2. The outcomes of the intervention are clearly specified and are one of the Blueprints outcomes.
  3. The intervention’s theoretical rationale or logic model is discussed explaining how the intervention is expected to have a positive effect on intended outcomes and whether/how changes in risk or protection factors will affect the specified outcome(s).  It must be clear how the intervention is expected to achieve the desired change in outcomes.
  4.  There is documentation of the intended intervention structure, content and delivery process. A clear description of the planned intervention is reported, such as what service, activity or treatment is provided, to whom, by whom, over what period, with what intensity and frequency, and in what setting. This can include (a) the content of the intervention (e.g., information, advice, training, money, advocacy), (b) the nature of the provider (e.g., social worker, teacher, psychologist, volunteer), (c) the duration of the intervention (e.g., 3 hours, 6 weeks, a school year), (d) the length of participation at each session/contact (e.g., 2 hours), (e) the frequency of sessions/contacts (e.g., daily, weekly, monthly), (f) the setting (e.g., school, community center, health clinic) and (g) the mode of delivery (e.g., group‐based, one‐to‐one). In the case of a multi‐component intervention – for example, one that has components for children only, parents only, and children and parents together – it is necessary for each component to be described in these terms.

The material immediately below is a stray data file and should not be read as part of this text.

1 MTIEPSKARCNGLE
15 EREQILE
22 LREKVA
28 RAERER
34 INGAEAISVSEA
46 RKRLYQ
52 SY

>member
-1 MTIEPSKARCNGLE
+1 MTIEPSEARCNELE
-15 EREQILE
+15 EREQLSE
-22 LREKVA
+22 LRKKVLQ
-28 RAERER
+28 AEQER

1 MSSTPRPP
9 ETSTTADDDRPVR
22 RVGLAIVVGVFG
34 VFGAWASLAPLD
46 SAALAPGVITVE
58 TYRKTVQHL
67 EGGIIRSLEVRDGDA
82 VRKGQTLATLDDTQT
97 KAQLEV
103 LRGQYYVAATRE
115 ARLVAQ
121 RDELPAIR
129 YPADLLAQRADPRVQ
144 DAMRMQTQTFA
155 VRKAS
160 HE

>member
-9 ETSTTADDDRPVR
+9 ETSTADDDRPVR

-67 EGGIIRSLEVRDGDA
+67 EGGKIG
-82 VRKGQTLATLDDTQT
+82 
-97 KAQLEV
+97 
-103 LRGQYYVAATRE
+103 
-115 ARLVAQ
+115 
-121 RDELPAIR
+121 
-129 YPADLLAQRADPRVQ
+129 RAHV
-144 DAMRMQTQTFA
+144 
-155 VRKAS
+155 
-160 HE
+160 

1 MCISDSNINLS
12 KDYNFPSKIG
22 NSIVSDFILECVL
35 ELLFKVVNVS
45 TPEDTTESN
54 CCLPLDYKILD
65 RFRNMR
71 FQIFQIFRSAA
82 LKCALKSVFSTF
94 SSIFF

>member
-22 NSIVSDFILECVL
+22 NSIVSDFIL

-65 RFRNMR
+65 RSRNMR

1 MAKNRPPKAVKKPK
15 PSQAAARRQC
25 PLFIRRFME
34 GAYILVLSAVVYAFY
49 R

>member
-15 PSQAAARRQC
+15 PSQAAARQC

Blueprints intervention specificity standard is a screening standard and is determined by Blueprints staff before an intervention is submitted to the Blueprints Advisory Board for review of evaluation quality and intervention impact.